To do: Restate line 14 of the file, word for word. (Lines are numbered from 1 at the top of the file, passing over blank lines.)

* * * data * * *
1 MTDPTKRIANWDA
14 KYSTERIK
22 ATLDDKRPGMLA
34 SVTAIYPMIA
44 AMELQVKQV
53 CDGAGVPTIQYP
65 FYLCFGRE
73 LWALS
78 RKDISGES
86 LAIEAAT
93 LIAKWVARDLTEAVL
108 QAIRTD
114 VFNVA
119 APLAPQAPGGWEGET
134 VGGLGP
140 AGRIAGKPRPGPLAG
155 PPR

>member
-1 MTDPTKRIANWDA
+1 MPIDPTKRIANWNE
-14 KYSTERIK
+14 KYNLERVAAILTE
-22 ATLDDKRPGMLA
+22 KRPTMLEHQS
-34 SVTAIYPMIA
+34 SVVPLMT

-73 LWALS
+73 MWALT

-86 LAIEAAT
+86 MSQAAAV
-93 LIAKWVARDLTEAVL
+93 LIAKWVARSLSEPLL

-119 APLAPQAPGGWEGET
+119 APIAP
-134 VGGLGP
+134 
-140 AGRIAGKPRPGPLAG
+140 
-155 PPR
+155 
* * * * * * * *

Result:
119 APLAPQAPGGWEGET